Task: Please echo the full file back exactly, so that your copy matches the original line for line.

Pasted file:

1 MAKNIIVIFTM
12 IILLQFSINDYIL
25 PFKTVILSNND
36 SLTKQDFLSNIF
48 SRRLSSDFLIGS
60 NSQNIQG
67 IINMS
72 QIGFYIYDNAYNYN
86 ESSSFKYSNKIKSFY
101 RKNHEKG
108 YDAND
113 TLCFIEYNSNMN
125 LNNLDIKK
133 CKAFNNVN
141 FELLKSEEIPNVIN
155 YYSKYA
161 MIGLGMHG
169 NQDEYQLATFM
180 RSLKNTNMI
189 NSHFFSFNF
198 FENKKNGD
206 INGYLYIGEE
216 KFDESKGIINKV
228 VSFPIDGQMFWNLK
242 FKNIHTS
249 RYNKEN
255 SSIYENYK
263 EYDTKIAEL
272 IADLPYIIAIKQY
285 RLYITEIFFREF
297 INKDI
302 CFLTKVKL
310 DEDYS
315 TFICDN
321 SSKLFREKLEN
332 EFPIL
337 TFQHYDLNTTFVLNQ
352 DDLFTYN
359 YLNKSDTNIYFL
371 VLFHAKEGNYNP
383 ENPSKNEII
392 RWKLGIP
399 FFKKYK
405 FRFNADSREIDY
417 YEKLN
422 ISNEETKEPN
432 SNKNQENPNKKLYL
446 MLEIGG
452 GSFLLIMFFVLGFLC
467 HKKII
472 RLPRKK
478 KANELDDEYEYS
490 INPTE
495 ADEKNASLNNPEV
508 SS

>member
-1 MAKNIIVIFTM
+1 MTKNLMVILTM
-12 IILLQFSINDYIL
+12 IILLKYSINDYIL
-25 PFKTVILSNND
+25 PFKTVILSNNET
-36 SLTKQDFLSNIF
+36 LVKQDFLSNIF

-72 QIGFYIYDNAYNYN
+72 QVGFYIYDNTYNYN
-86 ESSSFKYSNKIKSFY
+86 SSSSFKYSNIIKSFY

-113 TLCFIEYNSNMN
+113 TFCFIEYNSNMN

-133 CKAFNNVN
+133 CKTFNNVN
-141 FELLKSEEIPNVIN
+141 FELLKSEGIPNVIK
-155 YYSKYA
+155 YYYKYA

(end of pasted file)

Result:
1 MAKNIIVIFTM
12 IILLQFSINDYIL
25 PFKTVILSNND
36 SLTKQDFLSNIF
48 SRRLSSDFLIGS
60 NSQNIQG
67 IINMS
72 QIGFYIYDNAYNYN
86 ESSSFKYSNKIKSFY
101 RKNHEKG
108 YDAND
113 TLCFIEYNSNMN
125 LNNLDIKK
133 CKAFNNVN
141 FELLKSEEIPNVIN
155 YYSKYA
161 MIGLGMHG
169 NQDEYQLATFM
180 RSLKNTNMI
189 NSHFFSFNF
198 FENKKNGD
206 INGYLYIGEE
216 KFDESKGIINKV
228 VSFPIDGQMFWNLK
242 FKNIHTS
249 RYNKEN
255 SSIYENYK
263 EYDTKIAEL
272 IADLPYIIAIKQY
285 RLYITEIFFREF
297 INKDI
302 CFLTKVKL
310 DEDYS
315 TFICDN
321 SSKLFREKLEN
332 EFPIL
337 TFQHYDLNTTFVLNQ
352 DDLFTYN
359 YLNKSDTNIYFL
371 VLFHAKEGNYNP
383 ENPSKNEII
392 RWKLGIP
399 FFKKYK
405 FRFNADSREIDY
417 YEKLN
422 ISNEETKEPN
432 SNKNQENPNKKLYL
446 MLEIGG
452 GSFLLIMFFVLGFLC
467 HKKII
472 RLPRKK
478 KANELDDEYEYS
490 INPTE
495 ADEKNASLNNPEV
508 SS

>member
-1 MAKNIIVIFTM
+1 MTKNLMVILTM
-12 IILLQFSINDYIL
+12 IILLKYSINDYIL
-25 PFKTVILSNND
+25 PFKTVILSNNET
-36 SLTKQDFLSNIF
+36 LVKQDFLSNIF

-72 QIGFYIYDNAYNYN
+72 QVGFYIYDNTYNYN
-86 ESSSFKYSNKIKSFY
+86 SSSSFKYSNIIKSFY

-113 TLCFIEYNSNMN
+113 TFCFIEYNSNMN

-133 CKAFNNVN
+133 CKTFNNVN
-141 FELLKSEEIPNVIN
+141 FELLKSEGIPNVIK
-155 YYSKYA
+155 YYYKYA